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By Marley Jay, The Associated Press
U.S. stocks climbed Tuesday on another volatile day of trading as solid earnings reports from several big companies buoyed investors.
Many of the best-performing stocks came from parts of the market that have fared the worst during the market’s October plunge. Those included smaller and more U.S.-focused companies, internet and media companies, basic materials makers and energy companies.
The benchmark S&P 500 index jumped 41.38 points, or 1.6 percent, to 2,682.63, a day after closing at a five-month low. But the index is still 8.5 percent below the all-time high it set on Sept. 20. Stocks have had a few solid gains in this stretch but failed to maintain the momentum.
Corporate earnings are up about 20 percent this year, boosted by the strong U.S. economy and lower corporate taxes. Analysts expect company profits to keep growing in 2019, but at a slower pace. The stock market tends to track company profits, so the projected slowdown in growth has contributed to investors’ anxiety. There is also concern that the economy will slow from the hot pace of the last two quarters, when it grew 4.2 percent and 3.5 percent, respectively.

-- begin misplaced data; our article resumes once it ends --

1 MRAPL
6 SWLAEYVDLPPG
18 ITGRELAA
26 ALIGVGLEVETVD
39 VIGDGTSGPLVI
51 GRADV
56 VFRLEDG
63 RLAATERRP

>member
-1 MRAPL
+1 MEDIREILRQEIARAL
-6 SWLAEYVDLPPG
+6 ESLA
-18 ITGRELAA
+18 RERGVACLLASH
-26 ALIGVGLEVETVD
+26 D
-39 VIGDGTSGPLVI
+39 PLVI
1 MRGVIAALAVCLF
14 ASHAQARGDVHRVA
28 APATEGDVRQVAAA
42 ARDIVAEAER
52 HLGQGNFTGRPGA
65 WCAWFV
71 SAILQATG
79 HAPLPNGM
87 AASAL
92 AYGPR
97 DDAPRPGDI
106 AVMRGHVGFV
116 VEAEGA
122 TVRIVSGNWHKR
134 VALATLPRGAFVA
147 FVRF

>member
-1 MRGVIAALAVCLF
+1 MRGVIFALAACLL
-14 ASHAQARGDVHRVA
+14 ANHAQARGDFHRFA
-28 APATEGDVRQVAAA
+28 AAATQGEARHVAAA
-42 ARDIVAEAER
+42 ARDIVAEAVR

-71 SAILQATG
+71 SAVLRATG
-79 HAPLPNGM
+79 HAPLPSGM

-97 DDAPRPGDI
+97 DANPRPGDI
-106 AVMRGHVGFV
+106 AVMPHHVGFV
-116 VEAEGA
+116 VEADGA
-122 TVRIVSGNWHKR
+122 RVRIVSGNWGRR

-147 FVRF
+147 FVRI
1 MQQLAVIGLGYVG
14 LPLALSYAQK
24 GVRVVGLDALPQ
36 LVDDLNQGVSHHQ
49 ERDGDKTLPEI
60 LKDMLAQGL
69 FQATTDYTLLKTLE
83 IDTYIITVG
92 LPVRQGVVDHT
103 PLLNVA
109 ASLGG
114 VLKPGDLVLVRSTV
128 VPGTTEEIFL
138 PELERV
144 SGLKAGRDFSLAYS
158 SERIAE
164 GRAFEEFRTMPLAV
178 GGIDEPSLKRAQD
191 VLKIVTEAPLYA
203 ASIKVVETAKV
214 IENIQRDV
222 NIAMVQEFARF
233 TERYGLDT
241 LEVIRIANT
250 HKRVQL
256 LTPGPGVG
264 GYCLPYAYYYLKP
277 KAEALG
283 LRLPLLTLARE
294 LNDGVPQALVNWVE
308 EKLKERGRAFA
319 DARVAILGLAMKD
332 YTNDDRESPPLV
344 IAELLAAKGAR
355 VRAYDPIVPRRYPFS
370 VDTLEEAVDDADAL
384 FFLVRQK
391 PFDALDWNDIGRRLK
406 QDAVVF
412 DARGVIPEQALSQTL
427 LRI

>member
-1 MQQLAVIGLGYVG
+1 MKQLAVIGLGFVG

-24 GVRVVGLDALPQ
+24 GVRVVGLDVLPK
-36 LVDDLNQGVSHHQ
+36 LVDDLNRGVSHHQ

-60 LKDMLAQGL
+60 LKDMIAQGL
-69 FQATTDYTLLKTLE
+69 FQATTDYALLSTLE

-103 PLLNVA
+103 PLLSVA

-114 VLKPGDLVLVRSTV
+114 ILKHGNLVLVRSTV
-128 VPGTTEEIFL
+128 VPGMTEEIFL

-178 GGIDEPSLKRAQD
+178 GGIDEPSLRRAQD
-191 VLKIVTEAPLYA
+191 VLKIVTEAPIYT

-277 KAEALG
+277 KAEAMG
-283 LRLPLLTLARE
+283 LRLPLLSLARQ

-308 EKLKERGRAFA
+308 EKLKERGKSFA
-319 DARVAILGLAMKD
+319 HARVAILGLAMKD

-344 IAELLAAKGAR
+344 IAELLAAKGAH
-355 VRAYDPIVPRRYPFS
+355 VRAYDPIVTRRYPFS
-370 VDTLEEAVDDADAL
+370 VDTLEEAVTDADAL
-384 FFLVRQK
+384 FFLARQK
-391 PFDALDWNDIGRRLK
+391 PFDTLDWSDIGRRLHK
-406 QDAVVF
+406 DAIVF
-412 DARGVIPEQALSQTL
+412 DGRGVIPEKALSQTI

The S&P 500 is on track for its worst monthly performance since the current bull market started in March 2009. On Monday the benchmark index closed at its lowest level since early May following a report that the Trump administration could announce more tariffs on imports from China in December.
The Dow Jones Industrial Average gained 431.72 points, or 1.8 percent, to 24,874.64. The Nasdaq composite advanced 111.36 points, or 1.6 percent, to 7,161.65. The Russell 2000 index of smaller-company stocks rose 29.33 points, or 2 percent, to 1,506.64.
Among technology companies, chipmaker Intel rose 5.2 percent to $47.76.
General Electric cut its dividend again. The company halved its dividend to 12 cents from 24 cents in December, and cut it to 1 cent Tuesday. The struggling industrial giant also said the Justice Department has opened a criminal investigation into a $22 billion charge it booked to its power business this year. Securities regulators were also conducting a civil probe. The stock sank 8.8 percent to $10.18, its lowest price since April 2009.
Bond prices fell. The yield on the 10-year Treasury note rose to 3.12 percent from 3.08 percent.
Benchmark U.S. crude shed 1.3 percent to $66.18 per barrel in New York. Brent crude, used to price international oils, lost 1.8 percent to $75.91 per barrel in London.
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